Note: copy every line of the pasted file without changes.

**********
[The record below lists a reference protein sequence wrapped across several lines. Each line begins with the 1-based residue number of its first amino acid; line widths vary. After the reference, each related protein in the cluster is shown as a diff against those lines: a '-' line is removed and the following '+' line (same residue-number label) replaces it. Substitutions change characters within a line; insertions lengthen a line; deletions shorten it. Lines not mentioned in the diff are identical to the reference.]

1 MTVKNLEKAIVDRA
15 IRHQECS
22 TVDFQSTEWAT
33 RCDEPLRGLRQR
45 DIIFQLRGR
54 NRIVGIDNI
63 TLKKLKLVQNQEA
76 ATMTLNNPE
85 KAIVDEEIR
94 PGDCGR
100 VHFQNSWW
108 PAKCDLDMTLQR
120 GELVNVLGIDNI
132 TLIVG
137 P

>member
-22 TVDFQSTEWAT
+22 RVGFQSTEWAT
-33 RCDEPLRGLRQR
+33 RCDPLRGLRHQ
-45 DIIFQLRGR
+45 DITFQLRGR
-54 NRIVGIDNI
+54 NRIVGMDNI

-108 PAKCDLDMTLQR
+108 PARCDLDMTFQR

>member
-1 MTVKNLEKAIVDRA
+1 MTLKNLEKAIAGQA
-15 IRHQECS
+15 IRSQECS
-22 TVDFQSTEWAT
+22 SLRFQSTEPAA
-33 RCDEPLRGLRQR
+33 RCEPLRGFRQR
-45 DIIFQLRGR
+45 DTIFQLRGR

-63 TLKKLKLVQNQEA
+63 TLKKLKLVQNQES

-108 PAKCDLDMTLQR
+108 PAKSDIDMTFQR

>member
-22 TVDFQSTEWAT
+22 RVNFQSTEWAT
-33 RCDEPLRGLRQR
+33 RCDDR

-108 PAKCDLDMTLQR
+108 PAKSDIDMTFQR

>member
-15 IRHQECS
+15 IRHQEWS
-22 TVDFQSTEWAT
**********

[The record below lists a reference protein sequence wrapped across several lines. Each line begins with the 1-based residue number of its first amino acid; line widths vary. After the reference, each related protein in the cluster is shown as a diff against those lines: a '-' line is removed and the following '+' line (same residue-number label) replaces it. Substitutions change characters within a line; insertions lengthen a line; deletions shorten it. Lines not mentioned in the diff are identical to the reference.]

1 MTVKNLEKAIVDRA
15 IRHQECS
22 TVDFQSTEWAT
33 RCDEPLRGLRQR
45 DIIFQLRGR
54 NRIVGIDNI
63 TLKKLKLVQNQEA
76 ATMTLNNPE
85 KAIVDEEIR
94 PGDCGR
100 VHFQNSWW
108 PAKCDLDMTLQR
120 GELVNVLGIDNI
132 TLIVG
137 P

>member
-22 TVDFQSTEWAT
+22 RVGFQSTEWAT
-33 RCDEPLRGLRQR
+33 RCDPLRGLRHQ
-45 DIIFQLRGR
+45 DITFQLRGR
-54 NRIVGIDNI
+54 NRIVGMDNI

-108 PAKCDLDMTLQR
+108 PARCDLDMTFQR

>member
-1 MTVKNLEKAIVDRA
+1 MTLKNLEKAIAGQA
-15 IRHQECS
+15 IRSQECS
-22 TVDFQSTEWAT
+22 SLRFQSTEPAA
-33 RCDEPLRGLRQR
+33 RCEPLRGFRQR
-45 DIIFQLRGR
+45 DTIFQLRGR

-63 TLKKLKLVQNQEA
+63 TLKKLKLVQNQES

-108 PAKCDLDMTLQR
+108 PAKSDIDMTFQR

>member
-22 TVDFQSTEWAT
+22 RVNFQSTEWAT
-33 RCDEPLRGLRQR
+33 RCDDR

-108 PAKCDLDMTLQR
+108 PAKSDIDMTFQR

>member
-15 IRHQECS
+15 IRHQEWS
-22 TVDFQSTEWAT